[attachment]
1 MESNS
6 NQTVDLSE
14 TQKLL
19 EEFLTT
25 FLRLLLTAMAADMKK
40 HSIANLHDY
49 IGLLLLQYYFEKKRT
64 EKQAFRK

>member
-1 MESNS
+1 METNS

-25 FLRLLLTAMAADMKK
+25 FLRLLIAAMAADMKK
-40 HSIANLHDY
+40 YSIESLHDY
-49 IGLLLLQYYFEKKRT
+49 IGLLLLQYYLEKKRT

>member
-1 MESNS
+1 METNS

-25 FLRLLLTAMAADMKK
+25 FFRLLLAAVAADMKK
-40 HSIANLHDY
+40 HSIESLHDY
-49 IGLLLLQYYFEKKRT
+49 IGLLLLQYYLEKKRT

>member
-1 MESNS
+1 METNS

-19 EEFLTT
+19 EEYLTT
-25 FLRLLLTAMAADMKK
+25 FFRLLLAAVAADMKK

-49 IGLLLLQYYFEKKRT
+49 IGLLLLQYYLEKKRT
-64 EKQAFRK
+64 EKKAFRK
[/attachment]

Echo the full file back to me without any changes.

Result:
1 MESNS
6 NQTVDLSE
14 TQKLL
19 EEFLTT
25 FLRLLLTAMAADMKK
40 HSIANLHDY
49 IGLLLLQYYFEKKRT
64 EKQAFRK

>member
-1 MESNS
+1 METNS

-25 FLRLLLTAMAADMKK
+25 FLRLLIAAMAADMKK
-40 HSIANLHDY
+40 YSIESLHDY
-49 IGLLLLQYYFEKKRT
+49 IGLLLLQYYLEKKRT

>member
-1 MESNS
+1 METNS

-25 FLRLLLTAMAADMKK
+25 FFRLLLAAVAADMKK
-40 HSIANLHDY
+40 HSIESLHDY
-49 IGLLLLQYYFEKKRT
+49 IGLLLLQYYLEKKRT

>member
-1 MESNS
+1 METNS

-19 EEFLTT
+19 EEYLTT
-25 FLRLLLTAMAADMKK
+25 FFRLLLAAVAADMKK

-49 IGLLLLQYYFEKKRT
+49 IGLLLLQYYLEKKRT
-64 EKQAFRK
+64 EKKAFRK